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WASHINGTON — No such thing. That was the verdict delivered by the security guard inside the Ronald Reagan Building on the question of whether there existed a museum of the Environmental Protection Agency and, more to the point, whether that museum was somewhere within this airy warren of federal offices in downtown Washington. In fact, she appeared to regard the question as downright insane.
Actually, there was — and is, as of this writing at least — such a thing as an EPA museum. The security guard looked on with annoyed concession as this reporter produced on his phone seemingly incontrovertible evidence that not only did an EPA museum exist in the reality-based community, it existed inside the Reagan Building, which is adjacent to the EPA’s headquarters (and just a few hundred feet from the Trump International Hotel).
The guard frowningly pointed the way. But it would be difficult to blame her, because in a city of temples to culture and the arts, “museum” evokes grandiose splendor, which is to say the exact opposite of “The Story of the Environmental Protection Agency: Protecting Public Health and the Environment,” as the EPA museum is formally known. To be fair, it does call itself an exhibit, not a museum, in a refreshingly modest turn in this town fueled by self-promotion.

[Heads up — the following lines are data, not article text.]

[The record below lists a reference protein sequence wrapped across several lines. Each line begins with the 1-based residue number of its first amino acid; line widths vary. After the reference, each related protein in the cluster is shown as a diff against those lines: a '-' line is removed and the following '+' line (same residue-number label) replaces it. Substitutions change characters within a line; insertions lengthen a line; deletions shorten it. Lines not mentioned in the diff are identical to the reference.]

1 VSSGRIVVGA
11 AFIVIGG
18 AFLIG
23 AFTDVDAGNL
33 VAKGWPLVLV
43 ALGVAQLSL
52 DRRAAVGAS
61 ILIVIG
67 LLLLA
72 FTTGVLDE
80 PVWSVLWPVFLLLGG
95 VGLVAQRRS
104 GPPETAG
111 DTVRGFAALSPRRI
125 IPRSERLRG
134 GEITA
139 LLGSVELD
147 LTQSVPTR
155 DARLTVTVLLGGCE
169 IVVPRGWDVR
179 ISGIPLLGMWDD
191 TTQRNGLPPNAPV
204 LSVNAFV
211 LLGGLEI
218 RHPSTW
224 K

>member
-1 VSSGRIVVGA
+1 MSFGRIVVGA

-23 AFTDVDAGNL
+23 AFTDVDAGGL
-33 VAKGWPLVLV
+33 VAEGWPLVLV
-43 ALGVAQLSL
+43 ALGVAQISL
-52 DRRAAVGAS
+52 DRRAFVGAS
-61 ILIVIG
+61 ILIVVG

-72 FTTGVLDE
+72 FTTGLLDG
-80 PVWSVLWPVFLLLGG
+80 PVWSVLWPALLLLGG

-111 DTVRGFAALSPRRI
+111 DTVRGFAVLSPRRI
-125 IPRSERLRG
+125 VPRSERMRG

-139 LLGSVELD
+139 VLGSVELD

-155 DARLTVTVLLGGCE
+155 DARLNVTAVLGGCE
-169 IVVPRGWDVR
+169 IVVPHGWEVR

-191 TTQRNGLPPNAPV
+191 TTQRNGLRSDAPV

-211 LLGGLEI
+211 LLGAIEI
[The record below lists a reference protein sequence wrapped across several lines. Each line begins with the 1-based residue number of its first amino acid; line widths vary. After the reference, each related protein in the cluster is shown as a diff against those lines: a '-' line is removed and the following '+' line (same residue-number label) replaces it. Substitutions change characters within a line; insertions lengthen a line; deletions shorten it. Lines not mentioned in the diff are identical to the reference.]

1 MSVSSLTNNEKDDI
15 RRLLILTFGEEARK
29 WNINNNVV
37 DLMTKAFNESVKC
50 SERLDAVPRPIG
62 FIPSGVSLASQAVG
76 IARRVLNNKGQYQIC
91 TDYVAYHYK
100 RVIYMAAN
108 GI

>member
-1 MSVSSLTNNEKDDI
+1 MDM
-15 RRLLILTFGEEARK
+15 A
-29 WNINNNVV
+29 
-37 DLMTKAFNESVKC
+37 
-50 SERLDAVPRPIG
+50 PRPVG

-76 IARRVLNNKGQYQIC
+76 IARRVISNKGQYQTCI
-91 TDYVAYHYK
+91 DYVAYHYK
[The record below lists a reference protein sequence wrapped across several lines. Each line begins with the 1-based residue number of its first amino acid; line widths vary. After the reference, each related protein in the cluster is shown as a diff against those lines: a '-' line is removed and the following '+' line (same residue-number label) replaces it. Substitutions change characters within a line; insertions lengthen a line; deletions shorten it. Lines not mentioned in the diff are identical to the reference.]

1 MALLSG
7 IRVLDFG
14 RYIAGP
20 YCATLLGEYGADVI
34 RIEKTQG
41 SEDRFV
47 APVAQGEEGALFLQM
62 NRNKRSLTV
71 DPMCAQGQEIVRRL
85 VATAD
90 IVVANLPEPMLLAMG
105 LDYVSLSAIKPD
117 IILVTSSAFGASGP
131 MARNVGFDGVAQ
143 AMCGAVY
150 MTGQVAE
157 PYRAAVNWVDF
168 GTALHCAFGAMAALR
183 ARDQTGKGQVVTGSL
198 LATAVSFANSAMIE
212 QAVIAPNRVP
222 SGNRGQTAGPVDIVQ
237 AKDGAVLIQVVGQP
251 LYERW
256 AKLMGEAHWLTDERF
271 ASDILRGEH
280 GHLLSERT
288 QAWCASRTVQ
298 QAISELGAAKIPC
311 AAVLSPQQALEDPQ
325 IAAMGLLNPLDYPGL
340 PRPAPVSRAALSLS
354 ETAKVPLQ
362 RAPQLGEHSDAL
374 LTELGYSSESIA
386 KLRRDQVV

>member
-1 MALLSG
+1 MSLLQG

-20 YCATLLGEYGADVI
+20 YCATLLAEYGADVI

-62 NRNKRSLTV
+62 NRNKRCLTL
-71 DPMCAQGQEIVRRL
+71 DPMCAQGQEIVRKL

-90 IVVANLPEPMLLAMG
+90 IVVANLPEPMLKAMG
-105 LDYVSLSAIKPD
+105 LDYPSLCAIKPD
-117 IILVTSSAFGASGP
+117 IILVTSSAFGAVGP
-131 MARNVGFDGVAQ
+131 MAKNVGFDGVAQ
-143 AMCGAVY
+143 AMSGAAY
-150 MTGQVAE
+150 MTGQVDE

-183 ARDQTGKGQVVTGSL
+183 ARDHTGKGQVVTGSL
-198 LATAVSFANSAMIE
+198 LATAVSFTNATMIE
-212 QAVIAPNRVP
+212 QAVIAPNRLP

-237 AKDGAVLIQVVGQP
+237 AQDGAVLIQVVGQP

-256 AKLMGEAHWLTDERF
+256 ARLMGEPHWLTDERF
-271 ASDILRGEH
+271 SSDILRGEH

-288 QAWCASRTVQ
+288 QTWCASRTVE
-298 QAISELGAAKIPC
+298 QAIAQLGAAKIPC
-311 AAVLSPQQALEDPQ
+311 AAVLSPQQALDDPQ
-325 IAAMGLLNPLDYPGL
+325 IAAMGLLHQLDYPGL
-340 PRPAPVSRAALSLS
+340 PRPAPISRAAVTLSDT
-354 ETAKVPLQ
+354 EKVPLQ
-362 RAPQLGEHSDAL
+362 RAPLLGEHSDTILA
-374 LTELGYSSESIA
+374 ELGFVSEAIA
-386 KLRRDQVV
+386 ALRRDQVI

Indeed, the repurposed office space next to the EPA’s credit union — which retains its gray carpeting, lime-colored walls and drop ceiling — is less museum than time machine, taking the visitor back to Nov. 8, 2016. That was before Donald Trump was elected president, before Trump’s EPA chief Scott Pruitt declared that “the war on coal is over.”
In fact, the only sign of the Trump administration is a framed photo of Andrew Wheeler, who became EPA head after Pruitt resigned in shame, as the number of investigations into his alleged personal and professional indiscretions rose to nearly 20. The photo was placed inconspicuously next to an ATM, which is not a museum exhibit but an apparent spillover from the employee credit union next door.
Far more notable is a text display — the exhibition is mostly text displays — on climate change. There are no Trumpian arguments about cyclical temperatures or scientific uncertainty. Instead, it very simply says that “climate change is happening now” and that it is caused by “greenhouse gas pollution.”
Trump, who once mused that global warming is a Chinese hoax, has continued to evince skepticism about the causes of rising temperatures, even as scientists warn of impending catastrophe. Wheeler has conceded that climate change is “an important issue,” but it has not been among his priorities.